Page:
Rainfurrest drew 2,500 people with pointed ears and tails extending from their butts. Matt Baume

Two weekends ago, I drove to the SeaTac Hilton and parked in a distant overflow lot. I was wondering if I was in the right place until I spotted a giant fuzzy bat standing on the sidewalk. When traffic cleared, the bat lifted its wings and scampered across the road, flapping as furiously as an actual winged creature would. There was no one else present. This was not a performance for anyone's benefit. This was a person in a head space so complete, they were no longer a person at all.

Inside, the lobby of the hotel looked like Noah's ark. Most people had at least some furry ears or a tail. They chatted in small groups, with a few on all fours, barking. Others gathered around a table, stitching costumes. There was a large room set up for game consoles, and a dealer's den where you could buy animal-shaped pillows, or furry romance novels, or snacks, or porn.

I started talking with a furry who told me his name was MetalFox. As we were waiting for the elevator, he said, "The first photo I ever had with a furry was a reindeer who visited the hospital. I had a few weeks left to live. It was Christmas."

Next to us stood a rat holding a slice of pizza, and a six-foot-tall blue jay. Neither one batted an eye at his story, and indeed they couldn't have even if they wanted to—their eyes were plastic mesh embedded in masks of synthetic fur.

Furries are people who think of themselves as animals, or at least nonhuman avatars. They might dress up in costume, or they might not; they might express themselves through role-play, they might be kinky, they might keep their furriness a secret; or they might do none of those things. Some have known they're furry since childhood, others only realized their affinity later in life. You could be a furry right now without even knowing it.

Personally, I've wondered if I harbored my own secret fur for years. As a kid, I wished my friends could be more like the frolicsome rabbit family in Disney's Robin Hood. In college, I went through a phase where I taped a drawing of a kitten over my student ID photo and said "meow" when shaking hands, until a financial-aid officer frowned and ordered me to remove the picture while he watched. Then last August, I dressed up as the Nintendo character Fox McCloud for a video-game party. I have no qualms about stripping down for underwear parties—I'm hopeless at putting together an outfit, and usually it's less embarrassing to simply wear none at all. But the thought of dressing up in furry ears and a fox tail stressed me out. I was definitely going to be made fun of, right? Well, no—as soon as I slipped into the costume, my ever-present social stress simply vanished. I felt cute. People like Fox, and when I was wearing his fur at the party, people liked me. I walked home that night with the tail still swaying at my hip, not caring who saw me, and wondering: What had I just unlocked?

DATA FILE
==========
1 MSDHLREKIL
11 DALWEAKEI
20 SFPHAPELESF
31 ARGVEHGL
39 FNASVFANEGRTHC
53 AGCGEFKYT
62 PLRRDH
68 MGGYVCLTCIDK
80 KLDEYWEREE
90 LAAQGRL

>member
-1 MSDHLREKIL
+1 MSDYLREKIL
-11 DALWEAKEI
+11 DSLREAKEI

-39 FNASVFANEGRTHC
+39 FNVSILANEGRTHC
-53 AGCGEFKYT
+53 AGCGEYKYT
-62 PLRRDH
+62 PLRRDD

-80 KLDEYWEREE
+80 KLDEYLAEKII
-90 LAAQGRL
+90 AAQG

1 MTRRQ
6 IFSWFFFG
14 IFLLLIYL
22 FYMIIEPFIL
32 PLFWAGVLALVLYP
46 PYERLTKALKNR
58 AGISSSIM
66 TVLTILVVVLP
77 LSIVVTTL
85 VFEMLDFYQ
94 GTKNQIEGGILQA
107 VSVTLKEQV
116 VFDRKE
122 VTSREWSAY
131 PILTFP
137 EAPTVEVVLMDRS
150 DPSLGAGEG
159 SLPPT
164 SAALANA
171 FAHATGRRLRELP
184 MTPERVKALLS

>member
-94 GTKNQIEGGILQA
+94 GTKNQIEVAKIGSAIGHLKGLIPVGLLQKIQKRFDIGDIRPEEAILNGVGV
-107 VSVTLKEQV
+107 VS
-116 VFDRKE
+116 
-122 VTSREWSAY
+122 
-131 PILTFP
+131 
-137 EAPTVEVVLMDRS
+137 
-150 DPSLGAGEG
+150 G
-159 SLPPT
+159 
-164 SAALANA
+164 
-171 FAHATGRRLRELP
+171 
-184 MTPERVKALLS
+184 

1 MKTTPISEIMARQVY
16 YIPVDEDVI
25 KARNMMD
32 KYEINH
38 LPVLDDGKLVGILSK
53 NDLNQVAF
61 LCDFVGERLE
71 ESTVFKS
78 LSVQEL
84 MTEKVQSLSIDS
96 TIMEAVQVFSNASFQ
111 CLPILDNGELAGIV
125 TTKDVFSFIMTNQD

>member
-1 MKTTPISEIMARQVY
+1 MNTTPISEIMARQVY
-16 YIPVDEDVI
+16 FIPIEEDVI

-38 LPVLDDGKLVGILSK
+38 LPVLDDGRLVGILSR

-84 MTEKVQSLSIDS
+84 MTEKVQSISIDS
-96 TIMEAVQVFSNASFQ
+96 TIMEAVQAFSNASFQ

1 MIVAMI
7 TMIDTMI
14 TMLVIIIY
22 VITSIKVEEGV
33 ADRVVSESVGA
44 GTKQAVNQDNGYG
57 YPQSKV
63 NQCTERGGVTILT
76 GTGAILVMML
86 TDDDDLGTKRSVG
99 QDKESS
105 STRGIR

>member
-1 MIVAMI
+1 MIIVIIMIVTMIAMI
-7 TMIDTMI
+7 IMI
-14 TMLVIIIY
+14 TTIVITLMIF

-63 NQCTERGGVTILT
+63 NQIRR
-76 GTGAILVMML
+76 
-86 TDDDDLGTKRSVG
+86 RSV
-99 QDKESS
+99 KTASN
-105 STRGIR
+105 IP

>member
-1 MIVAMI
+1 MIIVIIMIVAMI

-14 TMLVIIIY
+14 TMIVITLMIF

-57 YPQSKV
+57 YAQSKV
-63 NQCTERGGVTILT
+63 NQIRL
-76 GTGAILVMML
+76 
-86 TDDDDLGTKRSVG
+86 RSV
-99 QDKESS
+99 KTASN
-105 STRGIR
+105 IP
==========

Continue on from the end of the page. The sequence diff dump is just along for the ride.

Which is partly how I ended up at Rainfurrest, which drew 2,500 to the SeaTac Hilton this year. Though attendees might be human in their mundane lives, by the time they walked through the revolving door of the lobby, their ears had become pointed and their tails extended from their butts. Furry sleeves adorned their arms, and their noses had been blackened until they were foxes and Charmanders and pterodactyls and elk.

A few folks clustered by the entrance, gawking at an alpaca—a real alpaca, not a person in a costume. The convention raises thousands of dollars each year for the Cougar Mountain Zoo.

MetalFox leads Rainfurrest's charitable wing. A few years back, he told me, he realized that he'd reached all of the goals in his human life. He had a dream job (IT administrator) and a home, and he'd survived leukemia against the odds. What was left? His fursona provided an answer: giving back. "He's a character I wish I could be," MetalFox told me. "My fursona helps other people."

"So why the wings?" I asked, looking at a drawing he held of a fox hovering majestically in the clouds.

"I just love flying," he said. "After Challenge Air." That's a charity started by a pilot that takes special-needs children on flights. MetalFox had been treated to a flight while hospitalized with leukemia, and the idea of benefactors descending from the sky left such an impression that he had re-created it in his very identity.

Recently, MetalFox helped a friend overcome suicidal depression by introducing her to an informal furry social circle. Now on the mend, the friend helps other furries facing similar hardships, forming a chain of support that moves from furry to furry. As MetalFox described the community's emotional continuity, a wisp of synthetic white fur drifted between us, blown from a distant creature by the air conditioning. MetalFox plucked the tuft from the air, rubbed it between his fingers, and then released it into a breeze that carried it through a pack of lounging wolves. I felt like I was in the presence of a guru.

"Was helping her stressful for you?" I asked. He nodded, and for just a moment I saw the hesitation of the man behind the fursona.

"I was not able to take on that responsibility," the human said, then smiled, "but MetalFox was able to." He cast his gaze across the room, where a person in a dingo costume was locked in loving embrace with an inflatable dragon.

"The theme of being comfortable with who you are is something I learned about through furry fandom," Kyell Gold said. He's the author of several romance novels, including Out of Position, about a gay tiger that plays college football. Kyell's novels focus on personal exploration and coming to terms with one's true nature, a process he himself underwent: Earlier in life, he studied chemical engineering, then multinational management, and then got an MA in zoology. During that time, he started writing furry romance, and when he was laid off from a tech job in 2010, his partner—also a furry—helped him launch a writing career.

"There are a lot of people who come to this place because they don't feel welcome where they are," Kyell told me. A man in a partial raccoon suit strolled past waving giant orange feather-boa fans, eliciting friendly waves from a group of college-age boys who were busy helping each other into dog costumes. "And they can learn who they are here," Kyell finished.